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Two weeks after two major events—Donald Trump winning the US presidential election and demonetisation in India—the course of domestic equity markets has altered drastically. Benchmark large-cap indices have corrected about 6.5%, while mid- and small-cap indices have corrected around 10-12%.

Looking deeper into market segments, some sector indices have corrected as much as 20% in these two weeks and many have corrected at least 10%. Should you jump in and buy, given that valuations are looking much cheaper? Also, should you buy across the board? Here are some mistakes to avoid in this sharp correction.

It’s difficult to ascertain exactly how much both these events contributed to the correction. But a look at the emerging-markets’ equity performance shows that other emerging markets are also correcting.

The MSCI Emerging Market Index has fallen 5% since 8 November, pointing to the realisation that fall in stock prices isn’t driven by just one factor. At a broader sector and industry level, however, demonetisation has a varied impact. It’s significant for some segments and not so impactful for others. If one were to go by equity reaction, certain sector indices are faring worse than others (see table). For example, real estate stocks have corrected heavily, as earnings for these companies are expected to be badly hurt.

At the same time, we know that the lack of currency is a temporary phenomenon. So, should one buy more real estate stocks just because the correction has been harsh and swift?

Shyam Sekhar, chief ideator and founder, iThought, said: “One should avoid buying in sectors where policy is going to be disruptive. What worked till now, may require a rethink and may not work going forward. Real estate sector dynamics will get altered with regulatory changes getting put in place next year. Now, added to that is the side effect of taking cash out of the system."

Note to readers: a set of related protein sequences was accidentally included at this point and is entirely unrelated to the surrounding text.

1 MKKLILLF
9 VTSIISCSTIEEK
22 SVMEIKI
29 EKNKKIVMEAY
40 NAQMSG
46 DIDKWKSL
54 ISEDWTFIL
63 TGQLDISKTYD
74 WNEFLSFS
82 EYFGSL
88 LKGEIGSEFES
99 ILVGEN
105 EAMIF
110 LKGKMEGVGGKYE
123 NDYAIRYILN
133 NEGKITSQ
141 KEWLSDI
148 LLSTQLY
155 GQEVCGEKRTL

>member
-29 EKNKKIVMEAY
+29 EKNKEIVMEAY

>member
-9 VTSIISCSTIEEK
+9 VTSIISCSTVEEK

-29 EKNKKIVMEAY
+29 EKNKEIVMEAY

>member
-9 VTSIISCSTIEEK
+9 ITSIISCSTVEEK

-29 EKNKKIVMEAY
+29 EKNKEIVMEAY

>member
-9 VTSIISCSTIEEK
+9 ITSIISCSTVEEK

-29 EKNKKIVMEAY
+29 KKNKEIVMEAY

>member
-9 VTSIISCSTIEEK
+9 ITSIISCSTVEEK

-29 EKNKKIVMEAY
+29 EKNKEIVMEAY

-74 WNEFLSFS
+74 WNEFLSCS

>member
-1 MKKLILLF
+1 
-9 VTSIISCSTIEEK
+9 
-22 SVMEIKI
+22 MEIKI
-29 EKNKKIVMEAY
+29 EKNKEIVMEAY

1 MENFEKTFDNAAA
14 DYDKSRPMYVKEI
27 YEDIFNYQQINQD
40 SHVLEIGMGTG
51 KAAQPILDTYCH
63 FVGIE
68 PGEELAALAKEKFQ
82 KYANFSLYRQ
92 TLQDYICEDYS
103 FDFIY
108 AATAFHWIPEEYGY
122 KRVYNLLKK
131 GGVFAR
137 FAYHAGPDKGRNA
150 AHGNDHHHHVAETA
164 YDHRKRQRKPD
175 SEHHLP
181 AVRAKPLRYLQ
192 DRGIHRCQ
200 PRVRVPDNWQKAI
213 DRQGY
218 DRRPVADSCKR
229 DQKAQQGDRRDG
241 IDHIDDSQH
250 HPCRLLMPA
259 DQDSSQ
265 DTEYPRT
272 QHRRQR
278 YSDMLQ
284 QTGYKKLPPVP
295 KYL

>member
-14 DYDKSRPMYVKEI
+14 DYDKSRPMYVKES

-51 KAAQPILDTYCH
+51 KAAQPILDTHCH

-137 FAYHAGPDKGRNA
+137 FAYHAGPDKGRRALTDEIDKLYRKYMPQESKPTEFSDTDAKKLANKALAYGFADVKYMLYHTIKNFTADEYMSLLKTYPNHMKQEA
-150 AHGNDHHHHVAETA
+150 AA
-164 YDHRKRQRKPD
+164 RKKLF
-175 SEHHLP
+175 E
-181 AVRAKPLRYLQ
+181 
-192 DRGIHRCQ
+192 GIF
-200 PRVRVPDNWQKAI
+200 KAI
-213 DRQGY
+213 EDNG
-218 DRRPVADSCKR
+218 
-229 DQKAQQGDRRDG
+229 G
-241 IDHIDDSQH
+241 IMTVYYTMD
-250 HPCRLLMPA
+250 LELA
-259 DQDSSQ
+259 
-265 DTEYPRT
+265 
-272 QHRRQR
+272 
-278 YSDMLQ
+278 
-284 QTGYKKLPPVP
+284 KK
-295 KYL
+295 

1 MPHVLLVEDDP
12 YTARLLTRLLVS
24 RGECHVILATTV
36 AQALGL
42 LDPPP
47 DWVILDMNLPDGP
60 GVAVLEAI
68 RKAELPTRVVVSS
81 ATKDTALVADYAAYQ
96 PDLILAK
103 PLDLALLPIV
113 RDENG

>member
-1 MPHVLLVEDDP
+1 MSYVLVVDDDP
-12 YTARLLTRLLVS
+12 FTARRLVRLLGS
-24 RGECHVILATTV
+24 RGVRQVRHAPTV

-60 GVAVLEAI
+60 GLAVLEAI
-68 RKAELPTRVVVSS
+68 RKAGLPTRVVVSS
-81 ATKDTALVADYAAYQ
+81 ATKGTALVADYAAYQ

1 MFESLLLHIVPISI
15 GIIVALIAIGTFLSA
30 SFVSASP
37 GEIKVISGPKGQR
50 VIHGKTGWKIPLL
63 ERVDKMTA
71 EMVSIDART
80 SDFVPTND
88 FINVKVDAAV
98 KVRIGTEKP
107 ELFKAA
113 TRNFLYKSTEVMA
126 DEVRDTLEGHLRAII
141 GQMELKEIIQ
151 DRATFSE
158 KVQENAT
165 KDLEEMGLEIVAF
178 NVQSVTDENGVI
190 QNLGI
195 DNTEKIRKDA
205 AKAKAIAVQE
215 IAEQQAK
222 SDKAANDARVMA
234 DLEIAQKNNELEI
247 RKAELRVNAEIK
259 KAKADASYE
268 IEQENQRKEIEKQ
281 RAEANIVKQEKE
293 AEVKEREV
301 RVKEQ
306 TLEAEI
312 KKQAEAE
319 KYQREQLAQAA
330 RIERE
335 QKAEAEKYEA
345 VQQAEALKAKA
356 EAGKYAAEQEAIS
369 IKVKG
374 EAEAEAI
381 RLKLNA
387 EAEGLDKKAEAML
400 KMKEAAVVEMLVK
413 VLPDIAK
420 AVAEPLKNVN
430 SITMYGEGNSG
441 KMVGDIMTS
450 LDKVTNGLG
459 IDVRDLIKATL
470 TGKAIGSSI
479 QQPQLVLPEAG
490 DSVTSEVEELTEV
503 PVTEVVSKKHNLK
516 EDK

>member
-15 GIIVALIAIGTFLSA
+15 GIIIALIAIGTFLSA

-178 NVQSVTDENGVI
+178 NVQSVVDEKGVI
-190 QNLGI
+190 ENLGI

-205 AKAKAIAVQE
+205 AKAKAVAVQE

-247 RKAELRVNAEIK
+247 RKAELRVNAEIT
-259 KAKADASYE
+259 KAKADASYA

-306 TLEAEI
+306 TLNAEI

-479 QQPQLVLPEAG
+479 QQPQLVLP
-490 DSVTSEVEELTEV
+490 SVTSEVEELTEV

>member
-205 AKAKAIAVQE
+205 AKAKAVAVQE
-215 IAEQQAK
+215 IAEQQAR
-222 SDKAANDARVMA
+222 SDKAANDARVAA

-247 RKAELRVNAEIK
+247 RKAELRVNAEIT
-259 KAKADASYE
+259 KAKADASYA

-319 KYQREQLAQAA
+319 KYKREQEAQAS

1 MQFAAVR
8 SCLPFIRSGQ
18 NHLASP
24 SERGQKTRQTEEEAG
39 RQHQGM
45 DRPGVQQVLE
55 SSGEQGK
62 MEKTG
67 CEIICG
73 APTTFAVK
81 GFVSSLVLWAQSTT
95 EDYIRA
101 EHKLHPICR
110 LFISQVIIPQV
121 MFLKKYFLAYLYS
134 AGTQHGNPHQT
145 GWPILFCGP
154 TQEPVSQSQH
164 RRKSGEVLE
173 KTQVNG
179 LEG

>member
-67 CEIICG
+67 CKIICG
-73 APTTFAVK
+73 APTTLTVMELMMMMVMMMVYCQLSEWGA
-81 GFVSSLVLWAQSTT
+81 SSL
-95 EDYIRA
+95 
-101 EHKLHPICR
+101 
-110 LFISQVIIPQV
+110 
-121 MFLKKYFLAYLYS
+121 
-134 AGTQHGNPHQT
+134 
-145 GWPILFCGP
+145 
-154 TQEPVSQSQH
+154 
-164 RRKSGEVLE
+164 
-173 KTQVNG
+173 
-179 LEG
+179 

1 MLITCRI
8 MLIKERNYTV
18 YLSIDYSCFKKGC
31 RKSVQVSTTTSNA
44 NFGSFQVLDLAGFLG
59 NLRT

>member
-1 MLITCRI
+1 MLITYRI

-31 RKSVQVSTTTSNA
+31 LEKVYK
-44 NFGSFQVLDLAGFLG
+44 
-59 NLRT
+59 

A visible impact of the currency withdrawal is an interim slowdown in consumption. This impacts many segments, especially consumer goods. The financial sector will be impacted as interest rates are already falling and inflation could be lower as well. “You have to consider the reason behind a sharp correction, rather than blindly buying a stock that has seen a dramatic fall. Use prudence, and research the prospects going forward," said Kartik Jhaveri, founder and director, Transcend Consulting.

Even within sectors that are likely to gain from demonetisation, one has to be cautious. Select stocks where there is fundamental strength in the balance sheet and other financials. Some stocks will correct more, as the negative impact on their earnings is higher.

Don’t add new funds

For mutual fund investors waiting to deploy surplus money, it may be tempting to pick the scheme that is at the top of the performance charts now. Secondly, given that mid- and small-cap funds have corrected more, should you exit those and enter other categories?

Equity mutual funds are meant for long-term investments, and are to be held for 5 years or more. There is little reason to redeem your existing funds unless you are close to your goals.

Moreover, when selecting schemes to invest in now, stick to those that you already hold rather than adding new ones. Gajendra Kothari, managing director and chief executive officer, Etica Wealth Management Pvt. Ltd, said: “For the last 2 years, we have relied on systematic transfer plans to invest: as markets fall, you buy more. There may be even more correction from here on. Buy at lower levels, but there is no need to add new funds and over-diversify. Stick to one or two funds in the categories that you identify." Jhaveri said, don’t get greedy and put too much money immediately. It’s best to have a staggered approach and invest over time.

Do your homework before buying stocks that have fallen significantly. As the economic dynamics change, there could be a fresh earnings impact, which needs to be assessed. Neither should you switch your allocation in a hurry. Keep long-term goals in view.

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